Given that president Jacob Zuma of South Africa has already promised to step down in the next three to six months, and his term of office ends in a little over a year in any case, it is a first difficult to see why the new ANC leadership is so keen to see the back of him immediately.
That, after all, is why the ANC’s National Executive has passed a unanimous vote of “recall” and virtually demanded his resignation with immediate effect. He is proving resistant to them, which leaves a vote of no confidence by the South African parliament as the next stage in his fall from power.
Sooner or later – and most likely sooner – Mr Zuma will become an ex-president, and, very probably, face charges for aspects of his conduct in office.
But why the rush? It is simply that the new ANC leader and president-designate, Cyril Ramaphosa does not trust him. Mr Zuma, like President Thabo Mbeki before him, seems to have grown too attached to the trappings of presidential life, and acquired some very rich and influential friends and tastes.
The Supreme Court of Appeal of South Africa – in a still-independent judiciary – has ruled that he must face 18 counts of corruption, fraud, racketeering and money-laundering relating to a 1999 arms deal. There are various other allegations made against him. Mr Zuma may be playing for time and some degree of pardon or immunity from prosecution for these misdeeds.
So Mr Ramaphosa and the faction that support shim in the ANC – where he only narrowly won the contest of the leadership – fear that Mr Zuma may find some ruse to maintain himself in power and arrange for his own immunity or otherwise enrich s himself and pervert the course of justice. It is a real danger.
Mr Ramaphosa has been called the “nearly man” of South African politics, with successive tilts at the leadership of his party and nation being frustrated. Already deputy president, Mr Ramaphosa is too close to the summit now to give up, and he is rightly taking the opportunity of maximum leverage to jemmy Mr Zuma out of Mahlamba Ndlopfu as soon as he can. Mr Zuma should have realised that the game is up by now, and that his best hope is to go with dignity and that the new presidency will take an indulgent view of his vices.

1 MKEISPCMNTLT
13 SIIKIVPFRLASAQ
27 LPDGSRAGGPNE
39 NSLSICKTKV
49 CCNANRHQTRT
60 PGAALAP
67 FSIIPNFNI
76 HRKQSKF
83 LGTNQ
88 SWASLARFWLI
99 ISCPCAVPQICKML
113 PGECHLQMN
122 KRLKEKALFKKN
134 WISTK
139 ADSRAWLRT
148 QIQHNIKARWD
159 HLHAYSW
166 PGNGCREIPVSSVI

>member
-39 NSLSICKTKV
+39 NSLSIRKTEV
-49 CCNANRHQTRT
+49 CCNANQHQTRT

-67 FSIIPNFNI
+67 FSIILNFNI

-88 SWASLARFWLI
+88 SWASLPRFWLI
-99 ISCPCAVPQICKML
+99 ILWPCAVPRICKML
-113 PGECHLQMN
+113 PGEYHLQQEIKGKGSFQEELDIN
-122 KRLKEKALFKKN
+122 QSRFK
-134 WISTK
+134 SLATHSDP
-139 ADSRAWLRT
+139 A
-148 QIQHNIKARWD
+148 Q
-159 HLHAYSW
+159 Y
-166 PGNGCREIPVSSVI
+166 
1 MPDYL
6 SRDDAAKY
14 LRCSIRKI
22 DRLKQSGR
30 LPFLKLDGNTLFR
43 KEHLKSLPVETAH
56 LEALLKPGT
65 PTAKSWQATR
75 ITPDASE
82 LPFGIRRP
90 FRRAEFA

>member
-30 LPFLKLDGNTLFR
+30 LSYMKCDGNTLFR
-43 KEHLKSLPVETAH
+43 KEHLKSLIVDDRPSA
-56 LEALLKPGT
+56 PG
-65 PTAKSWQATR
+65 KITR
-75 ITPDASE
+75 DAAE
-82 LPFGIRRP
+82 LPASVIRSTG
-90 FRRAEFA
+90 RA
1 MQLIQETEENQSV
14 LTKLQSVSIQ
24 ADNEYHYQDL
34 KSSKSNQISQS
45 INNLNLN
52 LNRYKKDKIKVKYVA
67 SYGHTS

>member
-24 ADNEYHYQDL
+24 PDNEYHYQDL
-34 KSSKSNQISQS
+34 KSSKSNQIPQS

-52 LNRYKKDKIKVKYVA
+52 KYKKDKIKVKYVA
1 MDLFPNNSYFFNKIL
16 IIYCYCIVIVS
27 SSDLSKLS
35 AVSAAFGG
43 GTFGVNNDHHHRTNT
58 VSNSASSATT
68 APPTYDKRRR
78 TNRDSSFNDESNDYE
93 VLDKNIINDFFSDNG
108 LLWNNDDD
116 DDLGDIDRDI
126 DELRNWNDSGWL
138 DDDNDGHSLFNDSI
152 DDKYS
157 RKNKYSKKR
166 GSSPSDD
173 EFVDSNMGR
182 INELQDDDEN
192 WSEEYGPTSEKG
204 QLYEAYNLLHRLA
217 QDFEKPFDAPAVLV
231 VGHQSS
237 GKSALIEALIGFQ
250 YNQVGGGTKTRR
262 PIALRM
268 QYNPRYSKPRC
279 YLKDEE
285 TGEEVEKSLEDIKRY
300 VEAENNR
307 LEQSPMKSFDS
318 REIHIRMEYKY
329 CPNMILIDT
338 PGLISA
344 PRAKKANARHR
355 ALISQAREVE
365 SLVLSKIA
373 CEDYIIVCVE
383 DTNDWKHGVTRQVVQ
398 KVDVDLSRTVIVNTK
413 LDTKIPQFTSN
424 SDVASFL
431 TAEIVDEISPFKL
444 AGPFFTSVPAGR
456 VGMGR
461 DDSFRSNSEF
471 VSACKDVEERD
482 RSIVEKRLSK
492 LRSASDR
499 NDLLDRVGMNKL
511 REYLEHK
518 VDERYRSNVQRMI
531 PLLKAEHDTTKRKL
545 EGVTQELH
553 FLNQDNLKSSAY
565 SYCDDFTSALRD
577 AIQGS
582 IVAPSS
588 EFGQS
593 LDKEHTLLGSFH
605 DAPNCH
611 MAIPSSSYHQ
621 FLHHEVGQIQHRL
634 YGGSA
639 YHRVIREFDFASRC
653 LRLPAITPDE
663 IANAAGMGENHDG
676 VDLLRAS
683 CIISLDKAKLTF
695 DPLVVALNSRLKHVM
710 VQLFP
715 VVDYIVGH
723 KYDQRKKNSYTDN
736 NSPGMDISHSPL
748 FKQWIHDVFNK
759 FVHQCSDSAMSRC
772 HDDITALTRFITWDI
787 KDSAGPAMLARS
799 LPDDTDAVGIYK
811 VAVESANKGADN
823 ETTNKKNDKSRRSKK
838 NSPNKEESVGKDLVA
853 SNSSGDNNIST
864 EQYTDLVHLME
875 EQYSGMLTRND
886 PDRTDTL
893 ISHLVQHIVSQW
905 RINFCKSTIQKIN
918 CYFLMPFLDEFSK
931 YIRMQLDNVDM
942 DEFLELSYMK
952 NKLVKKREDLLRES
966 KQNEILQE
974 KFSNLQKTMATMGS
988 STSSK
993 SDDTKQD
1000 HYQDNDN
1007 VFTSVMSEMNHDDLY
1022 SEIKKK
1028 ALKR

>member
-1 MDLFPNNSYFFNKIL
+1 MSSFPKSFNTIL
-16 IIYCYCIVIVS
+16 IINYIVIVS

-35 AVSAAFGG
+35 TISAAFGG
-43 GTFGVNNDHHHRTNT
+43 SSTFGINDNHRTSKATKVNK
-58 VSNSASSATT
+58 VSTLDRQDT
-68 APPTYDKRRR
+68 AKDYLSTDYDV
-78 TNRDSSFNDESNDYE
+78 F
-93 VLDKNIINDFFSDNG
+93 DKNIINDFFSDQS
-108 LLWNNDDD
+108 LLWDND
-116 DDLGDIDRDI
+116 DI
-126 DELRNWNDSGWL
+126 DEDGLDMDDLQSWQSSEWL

It is a poor example to set, however, to allow Mr Zuma to make off with any possible gains from alleged corruption, though the alternatives are equally unpromising. The ANC, which has held a near monopoly on political power since the end of apartheid a quarter of century ago, is divided and in poor shape. It is divided, it has proved unable to deliver the economic potential of South Africa and its people, and it is prey to the emergence of more radical, even violent factions.
Mr Zuma enjoys a still solid base in the countryside and his native province of KwaZulu-Natal, and any perceived humiliation of him would be poorly received. Violence, on some scale, could not be ruled out.
So what is really at stake here is less the dignity of Mr Zuma but whether Mr Ramaphosa will inherit a nation and a political party capable of getting South Africa’s economy moving and producing the wealth that will alleviate poverty and widen opportunities.
Since Nelson Mandela left office the ANC has had a mixed record in doing so. It quickly needs to show some energy and initiative before the next national elections in the summer of 2019. If it can also make Mr Zuma justify his actions then so much the better, but that is not the most important factor. The nation, the most powerful economy on the continent, needs a boost to its confidence, and soon. That is the best reason for Mr Ramaphosa to be in a hurry.
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